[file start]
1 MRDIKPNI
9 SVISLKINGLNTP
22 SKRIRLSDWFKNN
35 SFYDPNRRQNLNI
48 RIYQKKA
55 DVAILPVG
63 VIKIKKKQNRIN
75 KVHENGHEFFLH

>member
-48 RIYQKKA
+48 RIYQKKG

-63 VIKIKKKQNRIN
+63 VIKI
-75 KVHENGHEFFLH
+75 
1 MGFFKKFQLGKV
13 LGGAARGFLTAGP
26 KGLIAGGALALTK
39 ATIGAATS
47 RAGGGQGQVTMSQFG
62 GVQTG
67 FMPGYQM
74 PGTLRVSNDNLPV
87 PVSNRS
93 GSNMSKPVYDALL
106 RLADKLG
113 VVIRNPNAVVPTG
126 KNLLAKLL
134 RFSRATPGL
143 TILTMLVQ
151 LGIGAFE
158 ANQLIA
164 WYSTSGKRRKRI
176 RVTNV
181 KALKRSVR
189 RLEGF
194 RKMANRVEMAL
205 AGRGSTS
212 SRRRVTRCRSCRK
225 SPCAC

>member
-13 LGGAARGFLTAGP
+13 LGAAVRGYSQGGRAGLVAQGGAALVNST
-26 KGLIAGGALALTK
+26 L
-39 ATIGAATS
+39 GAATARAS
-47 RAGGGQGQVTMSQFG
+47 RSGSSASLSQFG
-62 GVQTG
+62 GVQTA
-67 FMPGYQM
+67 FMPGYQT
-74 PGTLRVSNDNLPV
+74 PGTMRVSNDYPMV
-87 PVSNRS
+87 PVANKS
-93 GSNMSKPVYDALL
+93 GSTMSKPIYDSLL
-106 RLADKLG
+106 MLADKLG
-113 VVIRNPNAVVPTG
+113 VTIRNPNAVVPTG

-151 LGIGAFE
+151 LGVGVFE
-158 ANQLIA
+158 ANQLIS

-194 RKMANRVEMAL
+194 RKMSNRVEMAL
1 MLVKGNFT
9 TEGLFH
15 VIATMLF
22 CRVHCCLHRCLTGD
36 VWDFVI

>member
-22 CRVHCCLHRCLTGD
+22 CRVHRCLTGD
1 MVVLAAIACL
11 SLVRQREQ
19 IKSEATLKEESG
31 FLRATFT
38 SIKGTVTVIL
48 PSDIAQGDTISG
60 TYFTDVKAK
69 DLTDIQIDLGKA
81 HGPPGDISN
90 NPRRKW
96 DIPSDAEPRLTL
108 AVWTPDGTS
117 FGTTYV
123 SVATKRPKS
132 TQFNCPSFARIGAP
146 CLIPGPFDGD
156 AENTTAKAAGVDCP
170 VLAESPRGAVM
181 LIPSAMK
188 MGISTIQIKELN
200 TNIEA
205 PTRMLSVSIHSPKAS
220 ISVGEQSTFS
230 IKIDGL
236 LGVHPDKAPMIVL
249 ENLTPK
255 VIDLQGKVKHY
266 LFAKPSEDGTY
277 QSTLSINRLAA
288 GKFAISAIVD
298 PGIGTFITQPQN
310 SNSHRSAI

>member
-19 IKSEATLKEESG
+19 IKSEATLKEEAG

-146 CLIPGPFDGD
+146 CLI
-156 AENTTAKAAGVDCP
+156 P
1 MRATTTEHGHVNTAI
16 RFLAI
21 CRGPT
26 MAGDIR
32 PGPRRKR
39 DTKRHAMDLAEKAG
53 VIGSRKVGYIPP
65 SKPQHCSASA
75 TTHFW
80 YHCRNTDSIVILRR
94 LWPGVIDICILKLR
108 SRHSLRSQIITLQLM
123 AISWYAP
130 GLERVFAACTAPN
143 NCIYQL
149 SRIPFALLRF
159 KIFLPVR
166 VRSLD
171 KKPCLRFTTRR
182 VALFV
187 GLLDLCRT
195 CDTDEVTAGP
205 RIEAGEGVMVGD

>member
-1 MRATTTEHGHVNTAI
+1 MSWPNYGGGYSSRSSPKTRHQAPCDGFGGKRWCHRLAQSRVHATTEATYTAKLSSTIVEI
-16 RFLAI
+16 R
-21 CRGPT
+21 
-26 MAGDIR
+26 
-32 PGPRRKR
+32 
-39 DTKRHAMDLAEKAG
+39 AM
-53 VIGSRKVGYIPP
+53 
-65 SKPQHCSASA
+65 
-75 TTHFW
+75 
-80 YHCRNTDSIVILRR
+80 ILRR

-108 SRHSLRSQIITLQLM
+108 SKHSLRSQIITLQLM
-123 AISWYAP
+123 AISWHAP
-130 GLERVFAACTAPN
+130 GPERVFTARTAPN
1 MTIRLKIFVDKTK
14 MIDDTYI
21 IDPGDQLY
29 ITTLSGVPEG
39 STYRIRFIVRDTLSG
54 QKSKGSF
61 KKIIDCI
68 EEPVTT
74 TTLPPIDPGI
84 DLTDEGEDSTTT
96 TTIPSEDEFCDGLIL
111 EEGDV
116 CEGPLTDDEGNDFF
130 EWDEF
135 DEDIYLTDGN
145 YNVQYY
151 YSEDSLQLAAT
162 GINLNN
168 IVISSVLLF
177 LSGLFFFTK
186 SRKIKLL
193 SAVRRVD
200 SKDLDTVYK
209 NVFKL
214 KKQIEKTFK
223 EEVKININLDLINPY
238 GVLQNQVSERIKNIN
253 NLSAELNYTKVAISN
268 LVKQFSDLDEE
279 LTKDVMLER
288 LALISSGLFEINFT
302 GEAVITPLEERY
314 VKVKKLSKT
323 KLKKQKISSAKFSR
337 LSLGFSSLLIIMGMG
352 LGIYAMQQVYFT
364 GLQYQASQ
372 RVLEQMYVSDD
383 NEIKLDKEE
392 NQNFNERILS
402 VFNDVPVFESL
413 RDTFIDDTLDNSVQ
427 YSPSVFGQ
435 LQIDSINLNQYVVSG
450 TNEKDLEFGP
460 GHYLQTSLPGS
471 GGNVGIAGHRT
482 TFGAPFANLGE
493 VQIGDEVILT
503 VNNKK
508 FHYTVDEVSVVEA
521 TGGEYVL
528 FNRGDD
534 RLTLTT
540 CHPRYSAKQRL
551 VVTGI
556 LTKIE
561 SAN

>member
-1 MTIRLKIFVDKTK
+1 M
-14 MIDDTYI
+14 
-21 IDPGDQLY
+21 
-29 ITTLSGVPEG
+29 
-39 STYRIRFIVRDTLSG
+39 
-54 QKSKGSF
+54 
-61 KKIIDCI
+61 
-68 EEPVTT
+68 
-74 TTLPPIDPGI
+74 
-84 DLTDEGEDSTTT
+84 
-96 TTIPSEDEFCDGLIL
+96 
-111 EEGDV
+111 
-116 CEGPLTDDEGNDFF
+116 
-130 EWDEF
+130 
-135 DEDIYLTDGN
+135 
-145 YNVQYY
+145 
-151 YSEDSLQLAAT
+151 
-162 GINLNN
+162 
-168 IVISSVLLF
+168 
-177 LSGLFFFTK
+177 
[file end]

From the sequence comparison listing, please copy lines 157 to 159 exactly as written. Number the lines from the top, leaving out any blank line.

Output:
-75 TTHFW
+75 
-80 YHCRNTDSIVILRR